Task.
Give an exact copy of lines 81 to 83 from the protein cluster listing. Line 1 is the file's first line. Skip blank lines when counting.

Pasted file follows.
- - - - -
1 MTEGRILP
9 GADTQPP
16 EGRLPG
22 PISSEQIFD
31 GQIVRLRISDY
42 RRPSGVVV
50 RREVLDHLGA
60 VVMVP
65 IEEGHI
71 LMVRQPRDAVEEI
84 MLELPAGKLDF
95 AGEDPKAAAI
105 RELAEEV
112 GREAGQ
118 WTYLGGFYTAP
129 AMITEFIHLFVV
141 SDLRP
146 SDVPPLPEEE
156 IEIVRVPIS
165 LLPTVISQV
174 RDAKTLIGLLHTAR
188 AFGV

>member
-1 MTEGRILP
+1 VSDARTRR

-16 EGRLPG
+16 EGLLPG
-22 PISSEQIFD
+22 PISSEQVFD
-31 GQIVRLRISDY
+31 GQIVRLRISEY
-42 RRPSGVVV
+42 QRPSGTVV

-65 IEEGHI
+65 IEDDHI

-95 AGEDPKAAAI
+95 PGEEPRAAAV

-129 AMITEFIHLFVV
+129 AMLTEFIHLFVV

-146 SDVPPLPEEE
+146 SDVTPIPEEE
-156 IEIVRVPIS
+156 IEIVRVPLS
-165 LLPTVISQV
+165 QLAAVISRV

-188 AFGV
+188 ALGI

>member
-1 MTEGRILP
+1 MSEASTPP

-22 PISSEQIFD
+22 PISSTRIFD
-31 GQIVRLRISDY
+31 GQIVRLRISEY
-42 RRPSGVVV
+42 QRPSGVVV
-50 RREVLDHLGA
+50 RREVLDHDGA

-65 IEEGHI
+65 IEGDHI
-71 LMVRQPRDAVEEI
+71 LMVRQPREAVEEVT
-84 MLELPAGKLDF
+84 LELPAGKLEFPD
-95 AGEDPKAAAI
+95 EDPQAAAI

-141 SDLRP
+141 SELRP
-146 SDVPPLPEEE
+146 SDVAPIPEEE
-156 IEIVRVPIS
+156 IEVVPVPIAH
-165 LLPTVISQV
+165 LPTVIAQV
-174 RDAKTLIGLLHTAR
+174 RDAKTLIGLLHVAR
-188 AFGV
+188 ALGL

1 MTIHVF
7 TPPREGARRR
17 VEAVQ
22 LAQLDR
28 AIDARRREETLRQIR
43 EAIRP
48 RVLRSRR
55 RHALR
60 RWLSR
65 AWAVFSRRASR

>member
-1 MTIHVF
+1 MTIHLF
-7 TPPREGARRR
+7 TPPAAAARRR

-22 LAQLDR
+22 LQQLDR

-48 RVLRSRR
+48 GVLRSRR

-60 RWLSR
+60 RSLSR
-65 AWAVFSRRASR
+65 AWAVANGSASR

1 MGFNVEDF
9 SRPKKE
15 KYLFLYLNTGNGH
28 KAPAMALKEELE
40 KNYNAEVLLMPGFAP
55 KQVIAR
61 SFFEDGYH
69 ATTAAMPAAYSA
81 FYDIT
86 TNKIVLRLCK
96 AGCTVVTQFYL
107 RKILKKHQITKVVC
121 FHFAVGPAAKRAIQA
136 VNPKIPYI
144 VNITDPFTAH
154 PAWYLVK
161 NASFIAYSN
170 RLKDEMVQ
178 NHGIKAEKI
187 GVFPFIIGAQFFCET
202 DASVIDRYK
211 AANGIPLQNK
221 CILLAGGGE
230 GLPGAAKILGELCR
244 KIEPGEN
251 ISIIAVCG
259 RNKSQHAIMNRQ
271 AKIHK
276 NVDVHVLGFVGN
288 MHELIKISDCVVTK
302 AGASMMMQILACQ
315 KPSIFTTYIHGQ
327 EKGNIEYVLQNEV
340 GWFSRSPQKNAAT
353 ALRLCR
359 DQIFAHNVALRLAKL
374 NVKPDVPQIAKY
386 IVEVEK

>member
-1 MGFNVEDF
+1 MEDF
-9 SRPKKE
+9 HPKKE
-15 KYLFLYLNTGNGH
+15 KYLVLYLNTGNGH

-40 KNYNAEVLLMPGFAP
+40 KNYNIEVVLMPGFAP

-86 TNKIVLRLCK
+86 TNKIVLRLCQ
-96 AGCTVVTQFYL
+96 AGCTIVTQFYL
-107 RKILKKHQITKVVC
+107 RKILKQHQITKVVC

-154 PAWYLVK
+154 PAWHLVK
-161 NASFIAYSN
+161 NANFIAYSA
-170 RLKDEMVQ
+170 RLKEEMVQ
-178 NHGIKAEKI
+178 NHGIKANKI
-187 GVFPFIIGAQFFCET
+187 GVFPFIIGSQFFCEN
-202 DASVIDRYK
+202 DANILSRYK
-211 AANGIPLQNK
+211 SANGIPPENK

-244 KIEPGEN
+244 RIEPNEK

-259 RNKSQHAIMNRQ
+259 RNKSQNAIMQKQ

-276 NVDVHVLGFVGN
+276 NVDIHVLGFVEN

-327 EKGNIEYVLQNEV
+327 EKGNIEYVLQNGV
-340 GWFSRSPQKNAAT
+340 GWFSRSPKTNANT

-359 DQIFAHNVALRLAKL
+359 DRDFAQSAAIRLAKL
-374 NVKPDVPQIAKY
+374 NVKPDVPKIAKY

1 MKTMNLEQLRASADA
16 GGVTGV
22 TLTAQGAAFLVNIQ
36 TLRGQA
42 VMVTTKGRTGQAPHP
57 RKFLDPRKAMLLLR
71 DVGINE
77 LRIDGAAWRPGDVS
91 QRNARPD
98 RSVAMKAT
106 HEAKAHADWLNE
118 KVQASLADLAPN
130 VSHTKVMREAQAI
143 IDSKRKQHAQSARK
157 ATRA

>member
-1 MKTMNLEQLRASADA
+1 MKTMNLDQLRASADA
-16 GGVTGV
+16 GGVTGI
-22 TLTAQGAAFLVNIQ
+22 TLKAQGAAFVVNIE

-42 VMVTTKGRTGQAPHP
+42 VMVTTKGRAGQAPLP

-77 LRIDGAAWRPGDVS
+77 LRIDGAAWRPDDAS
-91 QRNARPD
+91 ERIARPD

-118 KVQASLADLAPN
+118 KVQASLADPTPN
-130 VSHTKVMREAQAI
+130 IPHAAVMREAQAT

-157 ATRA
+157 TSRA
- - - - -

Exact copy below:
17 VEAVQ
22 LAQLDR
28 AIDARRREETLRQIR